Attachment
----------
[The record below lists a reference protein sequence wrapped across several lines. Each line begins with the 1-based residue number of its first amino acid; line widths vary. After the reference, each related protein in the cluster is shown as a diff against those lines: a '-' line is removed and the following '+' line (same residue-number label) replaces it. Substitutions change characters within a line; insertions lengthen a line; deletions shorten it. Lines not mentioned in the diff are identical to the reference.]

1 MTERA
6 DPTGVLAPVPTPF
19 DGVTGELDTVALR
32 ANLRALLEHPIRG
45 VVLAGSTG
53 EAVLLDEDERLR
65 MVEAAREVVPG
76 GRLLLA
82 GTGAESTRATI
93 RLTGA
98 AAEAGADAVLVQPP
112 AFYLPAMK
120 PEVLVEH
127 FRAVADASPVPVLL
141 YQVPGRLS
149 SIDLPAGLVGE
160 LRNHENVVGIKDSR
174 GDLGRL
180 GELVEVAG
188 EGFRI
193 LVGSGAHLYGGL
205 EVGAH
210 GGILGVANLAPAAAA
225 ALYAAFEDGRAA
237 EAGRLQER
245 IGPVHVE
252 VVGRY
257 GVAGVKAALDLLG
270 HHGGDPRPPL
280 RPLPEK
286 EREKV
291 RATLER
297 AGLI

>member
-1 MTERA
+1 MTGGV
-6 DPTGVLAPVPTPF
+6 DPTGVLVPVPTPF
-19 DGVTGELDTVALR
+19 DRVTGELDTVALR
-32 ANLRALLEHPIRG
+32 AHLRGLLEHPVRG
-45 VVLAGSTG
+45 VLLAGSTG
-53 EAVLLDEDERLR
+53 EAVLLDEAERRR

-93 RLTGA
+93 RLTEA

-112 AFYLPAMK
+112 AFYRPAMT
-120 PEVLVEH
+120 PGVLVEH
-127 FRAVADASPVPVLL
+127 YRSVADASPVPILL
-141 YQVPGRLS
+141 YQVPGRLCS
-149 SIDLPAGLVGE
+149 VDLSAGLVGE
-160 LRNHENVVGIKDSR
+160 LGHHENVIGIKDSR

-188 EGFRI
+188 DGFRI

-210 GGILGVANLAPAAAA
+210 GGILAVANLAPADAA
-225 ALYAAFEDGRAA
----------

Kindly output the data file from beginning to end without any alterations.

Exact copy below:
[The record below lists a reference protein sequence wrapped across several lines. Each line begins with the 1-based residue number of its first amino acid; line widths vary. After the reference, each related protein in the cluster is shown as a diff against those lines: a '-' line is removed and the following '+' line (same residue-number label) replaces it. Substitutions change characters within a line; insertions lengthen a line; deletions shorten it. Lines not mentioned in the diff are identical to the reference.]

1 MTERA
6 DPTGVLAPVPTPF
19 DGVTGELDTVALR
32 ANLRALLEHPIRG
45 VVLAGSTG
53 EAVLLDEDERLR
65 MVEAAREVVPG
76 GRLLLA
82 GTGAESTRATI
93 RLTGA
98 AAEAGADAVLVQPP
112 AFYLPAMK
120 PEVLVEH
127 FRAVADASPVPVLL
141 YQVPGRLS
149 SIDLPAGLVGE
160 LRNHENVVGIKDSR
174 GDLGRL
180 GELVEVAG
188 EGFRI
193 LVGSGAHLYGGL
205 EVGAH
210 GGILGVANLAPAAAA
225 ALYAAFEDGRAA
237 EAGRLQER
245 IGPVHVE
252 VVGRY
257 GVAGVKAALDLLG
270 HHGGDPRPPL
280 RPLPEK
286 EREKV
291 RATLER
297 AGLI

>member
-1 MTERA
+1 MTGGV
-6 DPTGVLAPVPTPF
+6 DPTGVLVPVPTPF
-19 DGVTGELDTVALR
+19 DRVTGELDTVALR
-32 ANLRALLEHPIRG
+32 AHLRGLLEHPVRG
-45 VVLAGSTG
+45 VLLAGSTG
-53 EAVLLDEDERLR
+53 EAVLLDEAERRR

-93 RLTGA
+93 RLTEA

-112 AFYLPAMK
+112 AFYRPAMT
-120 PEVLVEH
+120 PGVLVEH
-127 FRAVADASPVPVLL
+127 YRSVADASPVPILL
-141 YQVPGRLS
+141 YQVPGRLCS
-149 SIDLPAGLVGE
+149 VDLSAGLVGE
-160 LRNHENVVGIKDSR
+160 LGHHENVIGIKDSR

-188 EGFRI
+188 DGFRI

-210 GGILGVANLAPAAAA
+210 GGILAVANLAPADAA
-225 ALYAAFEDGRAA